Men carry the coffin of a police
recruit, who was killed during Sunday's suicide bomb attack, at a funeral
at the Imam Hussein shrine in the holy city of Kerbala, 110 km (70 miles)
south of Baghdad, November 13, 2006. The inscription on the coffin reads
"There's only one God, Prophet Mohammed is the messenger of God".
Gunmen dressed as police
commandos kidnapped up to 150 staff and visitors in a lightning raid on
a Baghdad research institute Tuesday, the largest mass abduction since the start of the
U.S. occupation. Three of those taken were later released.
Iraq's higher education minister immediately ordered all universities closed
until security improvements are made, saying he was "not ready to see more
professors get killed.
"I have only one choice which is to suspend classes at universities. We have
no other choice," Abed Theyab told parliament. Theyab said he had repeatedly
petitioned for more university security from the ministries of Defense and
Interior, who command the police, but had received none.
Alaa Makki, head of the parliament's education committee, interrupted the
body's session to say that between 100 and 150 people, both Shiites and Sunnis,
had been abducted in the 9:30 a.m. raid.
He urged the prime minister and the defense and interior ministers to respond
rapidly, calling the abductions a "national catastrophe."
The mass kidnapping is the largest since about 50 people taken from the
offices of a private security company in March. Their fate remains unknown.
"It was quick operation. It took about 10 to 15 minutes,"
Theyab said. "It was a four-story building and the gunmen went to the four stories." He
said the gunmen had at least 20 vehicles, but possibly many more.
Iraqis grieve over a coffin of their relative during a
funeral in the Shiite holy city of Najaf, 160 kilometers (100 miles) south
of Baghdad, Iraq, Monday, Nov. 13, 2006. The funeral was of three
brothers, Ahmed, Jassim and Maythan Abbas, killed in a suicide bomb attack
at the recruiting center the previous day. [AP]
Makki said the gunmen had a list of names of those to be taken and claimed to
be on a mission from the government's anti-corruption body to check on security
ahead of a planned visit by the U.S. ambassador. Those kidnapped included the
institute's deputy general directors, employees, and visitors, he said.
Police and witnesses said the gunmen, who numbered about 80, had closed off
streets surrounding the Ministry of Higher Education and Scientific Research,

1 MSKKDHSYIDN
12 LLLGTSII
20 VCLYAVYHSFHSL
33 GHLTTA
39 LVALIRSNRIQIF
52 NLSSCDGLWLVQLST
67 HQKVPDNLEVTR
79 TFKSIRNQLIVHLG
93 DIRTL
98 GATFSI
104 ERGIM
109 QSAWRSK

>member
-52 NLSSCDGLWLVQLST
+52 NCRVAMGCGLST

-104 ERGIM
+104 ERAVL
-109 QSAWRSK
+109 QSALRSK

Scholarships and Cultural Relations Directorate in the downtown Karradah
district. The institute is responsible for granting scholarships to Iraqi
professors and students wishing to study abroad.
The facility appeared to be an easy target for the kidnappers, whose motives
remain unknown. Police spokesman Maj. Mahir Hamad said four guards put up no
resistance and were unharmed.
Witnesses including a visiting female professor said the gunmen forced men
and women into separate rooms, handcuffed the men, and loaded them onto pickup
trucks. She said the gunmen, some masked, wore blue camouflage uniforms of the
type worn by police commandos.
Shiite militias and other illegal groups are known to wear stolen or fake
police and army uniforms.
Brig. Abdul-Karim Khallaf, an Interior Ministry spokesman, told The
Associated Press the three people released were found unharmed along eastern
Baghdad's Palestine Street. Khallaf said the police chief of the Karradah
neighborhood where the kidnappings occurred has been placed under investigation
along with some of his officers.
The abductions come amid a series of killings and other attacks on Iraqi
academics that is prompting thousands of professors and researchers to flee to
neighboring countries to escape the country's lawlessness and sectarian hatred.
Recent weeks have seen a university dean and prominent Sunni geologist
murdered, bringing the death toll among educators to at least 155 since the war
began. The academics apparently were singled out for their relatively high
public stature, vulnerability and known views on controversial issues in a
climate of deepening Islamic fundamentalism.
Ali al-Adib, a Shiite lawmaker, demanded that U.S. troops be held responsible
for the security lapse and said there was "a political goal behind this grave
A spokesman for U.S. forces in Iraq said American troops were ready to help
in the hunt for the kidnappers.
"If the reports are true, than this is a terrible crime and we will support
all efforts by the Iraqi government to bring these criminals to justice," Lt.
Col. Christopher Garver said.
The abductions came just hours after a U.S. assault on the northwest Baghdad
Shiite district of Shula that drew strong condemnation from al-Adib and other
Shiite members of parliament. Shula is a stronghold of radical anti-American
Shiite cleric Muqtada al-Sadr, sponsor of one of Iraq's most powerful and feared
militias, the Mahdi Army.
It also came a day after Gen. John Abizaid, head of the U.S. Central Command,
confronted Prime Minister Nouri al-Maliki over how Iraqi forces would halt the